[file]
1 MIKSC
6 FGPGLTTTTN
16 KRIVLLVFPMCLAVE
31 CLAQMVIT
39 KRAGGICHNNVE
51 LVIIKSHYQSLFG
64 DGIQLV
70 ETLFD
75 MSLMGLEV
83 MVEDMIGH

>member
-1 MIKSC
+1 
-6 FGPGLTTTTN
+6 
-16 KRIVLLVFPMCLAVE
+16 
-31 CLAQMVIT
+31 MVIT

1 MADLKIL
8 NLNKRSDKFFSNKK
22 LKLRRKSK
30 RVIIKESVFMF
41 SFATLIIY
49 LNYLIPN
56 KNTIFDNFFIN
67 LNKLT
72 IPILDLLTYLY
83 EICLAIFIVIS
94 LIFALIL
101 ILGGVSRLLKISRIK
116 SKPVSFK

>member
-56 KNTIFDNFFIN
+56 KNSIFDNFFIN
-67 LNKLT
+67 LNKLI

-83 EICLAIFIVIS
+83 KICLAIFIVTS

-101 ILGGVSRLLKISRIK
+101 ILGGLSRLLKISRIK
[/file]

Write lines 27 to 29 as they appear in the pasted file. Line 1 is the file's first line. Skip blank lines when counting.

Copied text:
67 LNKLT
72 IPILDLLTYLY
83 EICLAIFIVIS